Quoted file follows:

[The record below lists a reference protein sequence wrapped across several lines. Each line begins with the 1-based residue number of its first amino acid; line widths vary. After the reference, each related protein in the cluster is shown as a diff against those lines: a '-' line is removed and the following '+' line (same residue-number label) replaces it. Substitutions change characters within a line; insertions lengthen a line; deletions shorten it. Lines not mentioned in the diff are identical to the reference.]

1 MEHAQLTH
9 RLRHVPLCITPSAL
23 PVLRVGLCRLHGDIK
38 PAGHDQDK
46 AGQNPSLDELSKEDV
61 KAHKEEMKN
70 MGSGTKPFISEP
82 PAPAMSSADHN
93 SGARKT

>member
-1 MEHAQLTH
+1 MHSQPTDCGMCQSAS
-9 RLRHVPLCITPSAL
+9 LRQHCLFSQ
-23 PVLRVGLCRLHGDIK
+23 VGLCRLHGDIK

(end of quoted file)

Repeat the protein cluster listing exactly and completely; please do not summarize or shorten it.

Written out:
[The record below lists a reference protein sequence wrapped across several lines. Each line begins with the 1-based residue number of its first amino acid; line widths vary. After the reference, each related protein in the cluster is shown as a diff against those lines: a '-' line is removed and the following '+' line (same residue-number label) replaces it. Substitutions change characters within a line; insertions lengthen a line; deletions shorten it. Lines not mentioned in the diff are identical to the reference.]

1 MEHAQLTH
9 RLRHVPLCITPSAL
23 PVLRVGLCRLHGDIK
38 PAGHDQDK
46 AGQNPSLDELSKEDV
61 KAHKEEMKN
70 MGSGTKPFISEP
82 PAPAMSSADHN
93 SGARKT

>member
-1 MEHAQLTH
+1 MHSQPTDCGMCQSAS
-9 RLRHVPLCITPSAL
+9 LRQHCLFSQ
-23 PVLRVGLCRLHGDIK
+23 VGLCRLHGDIK